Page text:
Die Meistersinger von Nürnberg is Wagner's greatest opera. However, there is no definitive recording of it, and at four compact discs, assembling a complete discography in the search for the best recording can be very expensive. I thought I should give my opinion on the best recordings of this masterpiece, because I HAVE assembled five recordings. My opinions are on this page because the two best recordings are NOT available from Amazon.com.
SOLTI (Decca 452 606-2): My opinion is now rather lower than it was at the time of my earlier review; Solti rushes the Prize Song, which is a serious drawback, even with his excellence earlier in the work; Van Dam is severely lacking in both interpretation and voice, Mattila is wholly inadequate next to her predecessors, Heppner (a once-promising tenor whose voice has gone downhill alarmingly quickly) is beautiful of voice but not ideally ardent interpretatively; all of this puts this recording out of the running for top Meistersinger recording, even with superb work from Opie, Lippert, Vermillion, Pape and the Chicago Symphony forces. ***
JOCHUM (DG 415 278-2): For: superb conducting from Jochum, good work from the Berlin Opera forces, a gloriously lyrical Walther from Domingo, moments of breathtaking insight and beauty from Fischer-Dieskau's Sachs, the greatest Beckmesser on record in Hermann, excellent support from Ludwig, Laubenthal, Lagger. Against: the miscast Sachs of Fischer-Dieskau (lack of weight and authority), the blowsy, wobbly Eva of Ligendza, the RIDICULOUS German of Domingo. I still give it four stars thanks to Jochum. ****
CLUYTENS (Music and Arts 1011): For: arguably the greatest Sachs of the century in Hotter, a girlish Eva in Brouwenstijn, excellent Beckmesser in Schmitt-Walter, luxury casting with Greindl and Fischer-Dieskau as Pogner and Kothner. Against: the uninspired Walther of Windgassen, the mannerisms of Stolze as David, uninspired orchestral, choral and conducting work, above all the excrutiating sound. ***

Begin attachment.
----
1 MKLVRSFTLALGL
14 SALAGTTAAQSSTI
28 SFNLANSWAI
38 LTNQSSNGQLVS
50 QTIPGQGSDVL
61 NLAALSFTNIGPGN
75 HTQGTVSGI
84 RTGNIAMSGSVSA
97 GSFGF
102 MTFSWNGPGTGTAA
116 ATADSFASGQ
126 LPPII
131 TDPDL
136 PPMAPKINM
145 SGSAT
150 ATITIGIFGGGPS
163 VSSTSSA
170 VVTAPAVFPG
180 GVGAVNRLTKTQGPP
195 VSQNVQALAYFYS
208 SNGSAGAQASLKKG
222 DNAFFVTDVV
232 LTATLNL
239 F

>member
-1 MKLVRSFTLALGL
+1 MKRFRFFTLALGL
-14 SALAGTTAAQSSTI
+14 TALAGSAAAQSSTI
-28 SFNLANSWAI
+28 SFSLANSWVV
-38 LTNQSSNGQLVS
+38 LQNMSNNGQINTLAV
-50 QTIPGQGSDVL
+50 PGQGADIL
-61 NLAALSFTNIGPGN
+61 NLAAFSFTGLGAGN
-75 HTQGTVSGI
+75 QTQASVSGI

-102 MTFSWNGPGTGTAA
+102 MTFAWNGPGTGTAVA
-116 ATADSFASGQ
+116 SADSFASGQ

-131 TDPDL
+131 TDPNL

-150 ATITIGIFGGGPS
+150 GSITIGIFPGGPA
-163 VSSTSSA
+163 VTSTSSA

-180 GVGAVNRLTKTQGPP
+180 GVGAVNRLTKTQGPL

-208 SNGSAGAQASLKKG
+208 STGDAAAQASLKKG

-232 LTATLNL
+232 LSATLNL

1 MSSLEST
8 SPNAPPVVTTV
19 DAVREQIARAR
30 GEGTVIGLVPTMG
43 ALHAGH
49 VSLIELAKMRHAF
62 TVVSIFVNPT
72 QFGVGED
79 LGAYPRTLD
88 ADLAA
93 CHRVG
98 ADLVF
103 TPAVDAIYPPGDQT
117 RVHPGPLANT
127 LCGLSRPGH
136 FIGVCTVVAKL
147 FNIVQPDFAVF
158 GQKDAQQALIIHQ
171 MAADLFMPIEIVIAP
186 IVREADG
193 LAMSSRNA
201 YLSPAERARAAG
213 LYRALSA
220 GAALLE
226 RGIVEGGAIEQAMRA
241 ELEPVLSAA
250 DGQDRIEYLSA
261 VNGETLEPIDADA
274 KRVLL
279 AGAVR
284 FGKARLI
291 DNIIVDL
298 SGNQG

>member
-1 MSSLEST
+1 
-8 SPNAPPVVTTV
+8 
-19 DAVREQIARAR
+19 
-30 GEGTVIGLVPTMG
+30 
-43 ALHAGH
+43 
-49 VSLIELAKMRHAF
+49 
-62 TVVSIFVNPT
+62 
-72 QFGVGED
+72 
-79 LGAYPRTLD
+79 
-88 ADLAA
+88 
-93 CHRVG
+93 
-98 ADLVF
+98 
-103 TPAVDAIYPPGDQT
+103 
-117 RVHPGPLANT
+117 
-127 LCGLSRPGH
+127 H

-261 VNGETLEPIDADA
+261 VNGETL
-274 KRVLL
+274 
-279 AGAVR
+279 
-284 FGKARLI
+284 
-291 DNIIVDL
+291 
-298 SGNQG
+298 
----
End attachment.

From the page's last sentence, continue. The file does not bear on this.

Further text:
KEMPE (EMI 7 64154 2): For: perhaps the best conductor on any Meistersinger set, Kempe is absolutely inspired, drawing glorious playing from the BPO, he has a consistent, comprehensive view of the work's structure, builds up raptly to the big emotional climaxes and directs the huge cast with warmth and sensitivity. His only rivals are Jochum and Kubelík. He also has arguably the greatest Eva ever in Elisabeth Grümmer: an adorable, lovable, spontaneous Eva who sings with a large, silvery, soaring soprano, if not quite with the radiance of Janowitz for Kubelík. Kempe also has a weighty, dark-toned Sachs in Frantz, an uncaricatured Beckmesser in Kusche, an ideal Magdalene and David in Höffgen and Unger, a noble Pogner in Frick, and a good chorus. Against: the dry-voiced, leathery Walther of Rudolf Schock is a serious handicap. Frantz has several passages of unsteadiness and grittiness. The mono recording distances the orchestra. It is outrageous that 1) Hotter was not cast as Sachs, 2) Gedda was not cast as Walther and 3) the recording was not made in stereo. Still an essential recording. ****(*)